As the publishing and bookselling market evolves, it is human nature to speak and think in absolutes.  The sky is falling!  We can all become blockbuster authors.  Examples are given for both.  Recently the success of Amanda Hocking has received enormous attention.  I do not know her personally.  But she is reported to be the 26 year old phenom of the indie writer world.  But what has impressed me the most is her rational, measured and mature response to this. I have talked about the work outside the manuscript that is involved in going indie.  I cannot speak with Amanda’s authority as a writer, but I have been a business person, both corporate and self-employed, for more years than I will admit. I have written and reviewed business  plans and I know this.  My manuscript is my product and my business. I must decide what is the best approach for me (each author must make their own decision) in the now and the long run.  I need a business plan.

Writing is on the one hand creative and ephemeral, but it also requires discipline and knowledge of craft to produce a product that someone (many someones) will want to read.  I talk about putting on our writer hat or putting on our editor hat.  If I choose the indie route I must also put on several other hats: publishing, packaging, marketing, publicity. 

I am still undecided on the trad vs. Indie route. 

Whatever route I choose or you choose, read Amanda’s own words and go in with eyes wide open.

http://amandahocking.blogspot.com/  Some Things That Need To Be Said

On a subject dear to my heart, please sign the petition to save the forests of Ireland:

And just for fun, check out his idea before you get your headshot, esp the paranormal writers, like me.

Thursday, March 3, 2011

Thursday Reads: Darkness Dawns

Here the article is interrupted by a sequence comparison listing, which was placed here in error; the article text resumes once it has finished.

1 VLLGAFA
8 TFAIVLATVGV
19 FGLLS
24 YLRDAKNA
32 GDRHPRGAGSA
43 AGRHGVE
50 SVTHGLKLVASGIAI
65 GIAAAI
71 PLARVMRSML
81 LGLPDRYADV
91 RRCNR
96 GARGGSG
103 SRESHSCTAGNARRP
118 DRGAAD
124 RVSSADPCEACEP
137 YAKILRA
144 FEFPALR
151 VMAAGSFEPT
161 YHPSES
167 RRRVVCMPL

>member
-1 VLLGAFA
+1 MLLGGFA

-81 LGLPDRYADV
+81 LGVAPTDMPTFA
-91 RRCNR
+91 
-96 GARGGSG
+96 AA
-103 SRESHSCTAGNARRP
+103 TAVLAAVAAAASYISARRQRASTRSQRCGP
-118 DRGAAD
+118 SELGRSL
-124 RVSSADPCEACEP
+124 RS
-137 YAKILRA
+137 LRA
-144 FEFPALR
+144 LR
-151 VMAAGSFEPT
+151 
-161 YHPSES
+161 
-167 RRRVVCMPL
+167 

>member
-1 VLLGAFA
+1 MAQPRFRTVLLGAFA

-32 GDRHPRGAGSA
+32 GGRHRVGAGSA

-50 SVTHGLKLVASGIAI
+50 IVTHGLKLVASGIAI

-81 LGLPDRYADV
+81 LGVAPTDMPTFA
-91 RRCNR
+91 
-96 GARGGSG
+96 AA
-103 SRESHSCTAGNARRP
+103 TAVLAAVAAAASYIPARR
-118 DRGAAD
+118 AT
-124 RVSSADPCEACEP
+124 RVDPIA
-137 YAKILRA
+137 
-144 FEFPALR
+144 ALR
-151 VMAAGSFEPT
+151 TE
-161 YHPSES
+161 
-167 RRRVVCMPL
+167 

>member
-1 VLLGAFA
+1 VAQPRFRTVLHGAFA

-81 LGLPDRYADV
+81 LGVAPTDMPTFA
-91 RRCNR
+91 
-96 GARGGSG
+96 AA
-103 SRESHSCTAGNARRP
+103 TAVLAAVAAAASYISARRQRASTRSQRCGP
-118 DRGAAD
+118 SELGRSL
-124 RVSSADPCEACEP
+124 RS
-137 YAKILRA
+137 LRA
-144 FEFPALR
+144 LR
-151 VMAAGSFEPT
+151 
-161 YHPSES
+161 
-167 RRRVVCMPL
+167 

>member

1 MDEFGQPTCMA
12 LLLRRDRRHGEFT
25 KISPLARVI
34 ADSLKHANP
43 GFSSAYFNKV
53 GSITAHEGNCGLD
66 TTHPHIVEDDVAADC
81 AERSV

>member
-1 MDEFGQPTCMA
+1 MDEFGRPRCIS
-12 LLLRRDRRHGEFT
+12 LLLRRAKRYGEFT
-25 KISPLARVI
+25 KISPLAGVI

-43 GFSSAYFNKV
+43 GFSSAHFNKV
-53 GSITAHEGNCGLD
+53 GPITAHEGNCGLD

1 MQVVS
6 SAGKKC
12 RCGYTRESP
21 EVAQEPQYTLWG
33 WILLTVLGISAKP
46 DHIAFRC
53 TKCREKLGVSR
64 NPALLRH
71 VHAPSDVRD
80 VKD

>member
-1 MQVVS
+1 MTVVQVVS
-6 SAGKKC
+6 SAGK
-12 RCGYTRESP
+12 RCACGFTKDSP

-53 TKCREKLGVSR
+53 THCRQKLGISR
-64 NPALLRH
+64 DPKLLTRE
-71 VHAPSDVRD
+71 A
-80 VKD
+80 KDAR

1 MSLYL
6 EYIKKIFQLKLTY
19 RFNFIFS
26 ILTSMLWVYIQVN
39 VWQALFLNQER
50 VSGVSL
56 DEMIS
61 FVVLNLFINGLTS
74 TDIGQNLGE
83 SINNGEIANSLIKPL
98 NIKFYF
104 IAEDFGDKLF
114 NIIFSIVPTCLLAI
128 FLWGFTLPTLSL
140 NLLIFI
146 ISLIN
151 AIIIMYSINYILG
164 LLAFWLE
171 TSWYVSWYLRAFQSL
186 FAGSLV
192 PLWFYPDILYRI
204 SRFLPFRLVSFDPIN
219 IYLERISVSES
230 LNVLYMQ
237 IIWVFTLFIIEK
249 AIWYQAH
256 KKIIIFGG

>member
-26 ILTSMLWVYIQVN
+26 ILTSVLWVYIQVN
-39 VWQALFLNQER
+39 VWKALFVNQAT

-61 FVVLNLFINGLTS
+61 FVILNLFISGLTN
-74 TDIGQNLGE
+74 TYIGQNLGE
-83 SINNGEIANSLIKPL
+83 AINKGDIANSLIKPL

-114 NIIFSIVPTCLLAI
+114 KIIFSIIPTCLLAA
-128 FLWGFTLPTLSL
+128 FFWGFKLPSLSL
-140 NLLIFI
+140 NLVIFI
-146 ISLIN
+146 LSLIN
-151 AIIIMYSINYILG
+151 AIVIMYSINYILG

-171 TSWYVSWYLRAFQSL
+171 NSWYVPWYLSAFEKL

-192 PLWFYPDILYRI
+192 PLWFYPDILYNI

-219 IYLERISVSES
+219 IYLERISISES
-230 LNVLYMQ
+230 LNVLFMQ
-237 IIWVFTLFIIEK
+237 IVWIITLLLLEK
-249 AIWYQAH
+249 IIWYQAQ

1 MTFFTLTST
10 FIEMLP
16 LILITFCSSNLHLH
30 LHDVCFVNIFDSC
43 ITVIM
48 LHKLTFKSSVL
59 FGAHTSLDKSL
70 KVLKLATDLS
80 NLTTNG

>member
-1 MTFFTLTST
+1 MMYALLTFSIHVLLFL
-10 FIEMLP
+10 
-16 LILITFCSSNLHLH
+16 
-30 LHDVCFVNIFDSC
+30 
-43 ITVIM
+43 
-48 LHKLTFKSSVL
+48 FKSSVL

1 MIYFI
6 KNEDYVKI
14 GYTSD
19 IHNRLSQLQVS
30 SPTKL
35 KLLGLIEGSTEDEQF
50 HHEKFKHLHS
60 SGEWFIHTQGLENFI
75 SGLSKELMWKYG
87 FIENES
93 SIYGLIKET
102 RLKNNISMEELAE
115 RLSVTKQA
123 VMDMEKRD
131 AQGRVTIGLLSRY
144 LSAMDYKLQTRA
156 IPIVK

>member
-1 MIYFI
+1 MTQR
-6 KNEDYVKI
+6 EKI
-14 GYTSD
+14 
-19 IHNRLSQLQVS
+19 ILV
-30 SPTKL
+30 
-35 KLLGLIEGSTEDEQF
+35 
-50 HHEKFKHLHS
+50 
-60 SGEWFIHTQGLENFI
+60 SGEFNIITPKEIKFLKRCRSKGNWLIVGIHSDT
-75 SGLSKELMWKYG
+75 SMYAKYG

Happy Thursday!

                Sorry for the absence, like many this time of year I have been out of sorts.  But while I was, I read a terrific book.:  Darkness Dawns by Dianne Duvall.

Once, Sarah Bingham’s biggest challenge was making her
students pay attention in class. Now, after rescuing a
wounded stranger, she’s landed in the middle of a battle
between corrupt vampires and powerful immortals who also
need blood to survive. Roland Warbrook is the most
compelling man Sarah has ever laid hands on. But his
desire for her is mingled with a hunger he can
barely control . . .

In his nine centuries of immortal existence, no woman
has tempted Roland as much as Sarah. But asking her to
love him is impossible -- when it mean forfeiting the world
she’s always known, and the life he would do anything
to protect.

Darkness Dawns is the first in her Immortal Guardians paranormal romance series that will introduce readers to more such warriors and take readers along on their journey as they endeavor to discover the truth behind their existence, encounter powerful new beings and face increasingly complex challenges spawned by an escalating number of formidable foes. 

I give it a 5-fangs rating.  It is well written and paced with just the right mix of action and hot romance and sex.  Sarah is well written as the heroine who because of her integrity finds herself in a very different world from her University teaching position.  My one tiny issue was Sarah’s gift, I hadn’t seen that coming.  Maybe I missed that scene.  Dianne’s world-building is intriguing in her injection of environmental issue.  But you’ll have to see for yourself.

Check Dianne and Darkness Dawns on her website www.dianneduvall.com .